The University of Illinois at Chicago has received a $1.44-million National Science Foundation (NSF) grant to discover new 2D materials that can be used to manufacture better and cheaper batteries. Two-dimensional materials, of which graphene is the most common, are extremely strong, lightweight, flexible, and excellent conductors of heat and electricity.
Since the discovery of graphene in 2004, about 700 2D materials are predicted to be stable; many remain to be synthesized. The global market for 2D materials is expected to reach $390 million within a decade.
Amin Salehi-Khojin, assistant professor of mechanical and industrial engineering, and Robert Klie, professor of physics, want to not only improve the performance of 2D materials—molybdenum disulfide is a promising candidate, they believe—in a battery but to understand how they function.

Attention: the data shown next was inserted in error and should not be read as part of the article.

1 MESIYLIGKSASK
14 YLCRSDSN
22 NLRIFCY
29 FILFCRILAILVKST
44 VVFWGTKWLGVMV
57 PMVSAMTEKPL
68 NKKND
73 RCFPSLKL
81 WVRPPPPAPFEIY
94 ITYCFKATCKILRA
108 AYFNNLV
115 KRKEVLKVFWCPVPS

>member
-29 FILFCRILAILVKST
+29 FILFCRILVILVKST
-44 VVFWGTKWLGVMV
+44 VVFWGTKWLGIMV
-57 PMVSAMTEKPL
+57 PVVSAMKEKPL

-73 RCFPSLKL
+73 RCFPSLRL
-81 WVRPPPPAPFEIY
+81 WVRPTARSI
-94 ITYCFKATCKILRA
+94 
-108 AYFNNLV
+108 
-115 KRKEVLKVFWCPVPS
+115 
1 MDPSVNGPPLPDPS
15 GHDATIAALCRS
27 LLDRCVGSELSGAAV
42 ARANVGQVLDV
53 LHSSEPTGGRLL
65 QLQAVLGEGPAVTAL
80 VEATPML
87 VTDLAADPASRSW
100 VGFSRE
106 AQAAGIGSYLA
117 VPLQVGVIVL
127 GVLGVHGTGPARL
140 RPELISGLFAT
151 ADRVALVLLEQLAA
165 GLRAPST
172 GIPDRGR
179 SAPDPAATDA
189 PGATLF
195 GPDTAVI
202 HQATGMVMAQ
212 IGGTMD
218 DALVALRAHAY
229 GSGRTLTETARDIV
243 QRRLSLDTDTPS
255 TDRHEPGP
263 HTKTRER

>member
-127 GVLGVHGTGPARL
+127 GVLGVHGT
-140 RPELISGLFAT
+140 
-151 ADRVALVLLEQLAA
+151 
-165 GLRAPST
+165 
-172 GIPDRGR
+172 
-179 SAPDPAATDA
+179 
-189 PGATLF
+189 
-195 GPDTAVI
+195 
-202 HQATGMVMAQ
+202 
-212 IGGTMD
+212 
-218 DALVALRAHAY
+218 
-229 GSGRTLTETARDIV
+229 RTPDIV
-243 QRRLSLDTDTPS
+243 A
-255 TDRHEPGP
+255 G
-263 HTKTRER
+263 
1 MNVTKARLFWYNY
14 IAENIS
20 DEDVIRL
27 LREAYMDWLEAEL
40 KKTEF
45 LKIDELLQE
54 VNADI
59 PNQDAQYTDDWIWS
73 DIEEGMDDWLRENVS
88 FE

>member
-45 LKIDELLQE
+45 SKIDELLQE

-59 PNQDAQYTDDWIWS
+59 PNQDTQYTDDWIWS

We want to find new catalyst materials that can increase a battery’s efficiency significantly, not incrementally. We believe that the new materials can increase its performance for electrochemical reactions by about 1,000 times, compared to existing materials. This will be revolutionary.—Amin Salehi-Khojin
During the four year grant cycle, Salehi-Khojin and Klie will be assisted by researchers at Washington University of St. Louis and Argonne National Laboratory, as well as doctoral and undergraduate minority students through UIC’s Minority Engineering Recruitment and Retention Program (MERRP) and select high school students.